Silkroad, Boston music institution founded by Yo-Yo Ma, announces new executive director

Ben Hartley is the new executive director of Silkroad, the nonprofit musician Yo-Yo Ma created. (Courtesy Silkroad)
Ben Hartley is the new executive director of Silkroad, the nonprofit musician Yo-Yo Ma created. (Courtesy Silkroad)

When Ben Hartley first attended a Silkroad performance, he was blown away. It was 2007 and he had a seat at one of their shows in Boston. By the time it was over, Hartley was filled with awe. "The stories behind the work ... told the possibilities of when worlds converge," Hartley said. "I remember feeling incredibly uplifted by it."

Now, 14 years later, Hartley will join the organization as its new executive director on May 15. "It's really like a dream come true," he said. "Being able to work with Silkroad musicians, artistic director Rhiannon Giddens ... it's incredible."

Prior to joining Silkroad, Hartley spent decades building and leading cultural organizations, most recently serving as the executive director of the National Arts Club in New York City where he helmed initiatives to encourage public interest in fine art. "My whole life has really been around supporting the arts, supporting artists, working with artists and exploring opportunities to bring that to a broader public," Hartley said.

Silkroad was founded in 1998 by internationally renowned musician Yo-Yo Ma. The organization employs music and art as modes of cultural collaboration and exchange, exploring the nuanced experiences and stories of populations whose voices are often overlooked or underrepresented. As executive director, Hartley hopes to continue that mission. “Silkroad is at a fascinating juncture," he points out. "It's a relatively young institution, only 25 years old. The important part now is what does it look like 25 years from now? What does it become? What does it do? What is it inspiring in audiences?"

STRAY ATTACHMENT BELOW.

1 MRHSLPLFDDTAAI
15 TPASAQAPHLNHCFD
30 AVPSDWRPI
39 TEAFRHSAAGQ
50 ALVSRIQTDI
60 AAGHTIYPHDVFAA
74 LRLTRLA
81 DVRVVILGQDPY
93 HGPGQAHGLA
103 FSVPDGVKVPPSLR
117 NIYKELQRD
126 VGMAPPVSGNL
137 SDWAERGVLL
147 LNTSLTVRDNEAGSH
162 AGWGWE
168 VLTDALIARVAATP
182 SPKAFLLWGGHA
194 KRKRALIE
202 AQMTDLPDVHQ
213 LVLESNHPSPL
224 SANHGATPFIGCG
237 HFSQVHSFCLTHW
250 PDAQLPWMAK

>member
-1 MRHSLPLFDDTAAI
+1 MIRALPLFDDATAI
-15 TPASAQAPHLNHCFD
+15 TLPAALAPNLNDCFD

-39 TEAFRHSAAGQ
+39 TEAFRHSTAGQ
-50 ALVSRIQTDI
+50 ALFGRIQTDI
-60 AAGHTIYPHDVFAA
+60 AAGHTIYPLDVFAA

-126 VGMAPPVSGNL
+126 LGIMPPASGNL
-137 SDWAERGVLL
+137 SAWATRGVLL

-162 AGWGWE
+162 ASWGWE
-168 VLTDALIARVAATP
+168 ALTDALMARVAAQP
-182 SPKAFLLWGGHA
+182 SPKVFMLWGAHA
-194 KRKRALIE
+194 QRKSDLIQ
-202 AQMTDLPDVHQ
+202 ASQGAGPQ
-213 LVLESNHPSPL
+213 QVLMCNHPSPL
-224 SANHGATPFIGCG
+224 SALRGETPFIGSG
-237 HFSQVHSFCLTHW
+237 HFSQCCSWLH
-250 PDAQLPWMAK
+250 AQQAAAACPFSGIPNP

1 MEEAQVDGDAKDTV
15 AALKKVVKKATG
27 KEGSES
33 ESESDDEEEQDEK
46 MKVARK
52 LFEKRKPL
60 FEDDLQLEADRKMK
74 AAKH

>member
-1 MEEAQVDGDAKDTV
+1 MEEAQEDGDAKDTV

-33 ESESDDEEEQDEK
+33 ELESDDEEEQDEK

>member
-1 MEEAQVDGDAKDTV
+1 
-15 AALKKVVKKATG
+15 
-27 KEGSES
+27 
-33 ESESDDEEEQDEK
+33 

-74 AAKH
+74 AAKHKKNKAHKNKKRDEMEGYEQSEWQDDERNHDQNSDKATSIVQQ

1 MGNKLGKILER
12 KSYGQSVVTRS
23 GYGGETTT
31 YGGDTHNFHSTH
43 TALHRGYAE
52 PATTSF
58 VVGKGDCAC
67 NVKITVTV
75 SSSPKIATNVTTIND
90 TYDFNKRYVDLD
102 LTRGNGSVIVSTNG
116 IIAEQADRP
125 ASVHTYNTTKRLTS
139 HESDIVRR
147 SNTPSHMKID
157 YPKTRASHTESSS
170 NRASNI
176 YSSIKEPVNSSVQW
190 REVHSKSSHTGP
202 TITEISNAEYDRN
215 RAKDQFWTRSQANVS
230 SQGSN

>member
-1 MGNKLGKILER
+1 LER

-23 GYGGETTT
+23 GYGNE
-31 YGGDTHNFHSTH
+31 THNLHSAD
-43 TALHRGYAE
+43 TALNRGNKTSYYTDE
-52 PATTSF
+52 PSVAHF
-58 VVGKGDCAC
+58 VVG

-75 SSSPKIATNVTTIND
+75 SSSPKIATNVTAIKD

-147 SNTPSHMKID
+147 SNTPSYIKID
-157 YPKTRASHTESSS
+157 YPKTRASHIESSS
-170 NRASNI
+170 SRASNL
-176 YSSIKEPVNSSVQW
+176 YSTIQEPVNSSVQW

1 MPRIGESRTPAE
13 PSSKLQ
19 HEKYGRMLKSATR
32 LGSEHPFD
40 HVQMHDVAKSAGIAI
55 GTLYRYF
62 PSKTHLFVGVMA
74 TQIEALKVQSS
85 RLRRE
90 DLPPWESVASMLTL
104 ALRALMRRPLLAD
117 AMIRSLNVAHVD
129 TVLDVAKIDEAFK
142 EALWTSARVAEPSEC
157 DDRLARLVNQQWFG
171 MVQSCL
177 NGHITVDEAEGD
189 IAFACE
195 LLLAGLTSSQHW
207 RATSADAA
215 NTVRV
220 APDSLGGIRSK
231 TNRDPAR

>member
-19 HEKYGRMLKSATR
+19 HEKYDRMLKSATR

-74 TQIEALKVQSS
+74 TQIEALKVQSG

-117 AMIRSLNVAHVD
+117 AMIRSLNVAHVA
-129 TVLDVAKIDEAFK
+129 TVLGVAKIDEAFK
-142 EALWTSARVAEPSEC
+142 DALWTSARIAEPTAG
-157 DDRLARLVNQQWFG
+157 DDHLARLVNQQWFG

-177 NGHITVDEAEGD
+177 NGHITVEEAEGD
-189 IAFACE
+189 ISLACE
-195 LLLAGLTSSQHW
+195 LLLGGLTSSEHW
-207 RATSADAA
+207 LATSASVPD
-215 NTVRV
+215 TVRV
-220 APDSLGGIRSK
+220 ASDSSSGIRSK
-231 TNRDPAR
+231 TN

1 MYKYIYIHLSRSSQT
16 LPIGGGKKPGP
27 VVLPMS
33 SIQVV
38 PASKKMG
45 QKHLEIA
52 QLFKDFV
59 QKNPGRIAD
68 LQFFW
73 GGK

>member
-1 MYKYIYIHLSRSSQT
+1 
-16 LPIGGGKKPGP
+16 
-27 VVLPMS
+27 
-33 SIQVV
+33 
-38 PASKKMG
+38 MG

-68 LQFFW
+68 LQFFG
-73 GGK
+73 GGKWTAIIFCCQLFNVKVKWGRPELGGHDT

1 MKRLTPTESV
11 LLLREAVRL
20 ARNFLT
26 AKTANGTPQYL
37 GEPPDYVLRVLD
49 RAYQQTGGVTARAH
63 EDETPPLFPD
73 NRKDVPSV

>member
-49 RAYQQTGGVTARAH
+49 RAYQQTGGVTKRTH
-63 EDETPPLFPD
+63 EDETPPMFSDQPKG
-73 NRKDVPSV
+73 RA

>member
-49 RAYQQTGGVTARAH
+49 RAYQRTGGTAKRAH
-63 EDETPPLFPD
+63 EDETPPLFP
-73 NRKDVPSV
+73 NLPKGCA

Hartley hopes to emphasize, to both current and new audiences, that what Silkroad does is more than produce and perform music. "It also does incredible work with education programs and social justice programs," he noted. "And so my job as executive director is really to try and coordinate all of those, to find support for those and to help those ideas come out to audiences around the world."

It's a continuation of Hartley's work of connecting audiences with art, particularly those who may be siloed from accessing it. "I've spent my life creating opportunities where people can, regardless of their backgrounds or their capabilities, are able to enjoy the arts," he said. "The arts should be accessible for everybody. It's something that defines us as cultures, as people. It's something that is essential, I believe, to life."

One of the major projects Hartley will take on as executive director is the execution of the first national tour of “American Railroad,” which is scheduled to debut in November 2023. Through newly commissioned music, a documentary and more, the multimodal project will explore the interconnected stories of Black, Chinese, Indigenous, Irish and other immigrant contributions to the U.S. transcontinental tailroad. Like the ancient trade route Silkroad is named after, the American railroad system was an artery connecting numerous communities and cultures.

Artistic Director Rhiannon Giddens, who envisioned "American Railroad," said of Hartley in a press release, "From his ability to build artistic aligned relationships to his experience in strategic planning, I look forward to seeing what new paths can be forged for Silkroad with Ben at the helm.”

The show is an important starting place for difficult dialogue around race in America, Hartley said. "It also allows us to start to have conversations that may be difficult, starts to allow us to exchange ideas that maybe we haven't had before. And any time music and the arts can help us with those conversations while bringing joy and creativity is when we all win."

It all goes back to the driving ethos behind Silkroad and its conception — that the exchange of cultures, of experiences, of stories can help build important bridges between people and communities. It's what caused Hartley to fall in love with the organization in the first place.

"There are many musical ensembles in the world," he said. "But this has a singular vision and a singular point of passion that is captivating and is necessary and is exciting."


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Arielle Gray Reporter
Arielle Gray is a reporter for WBUR.



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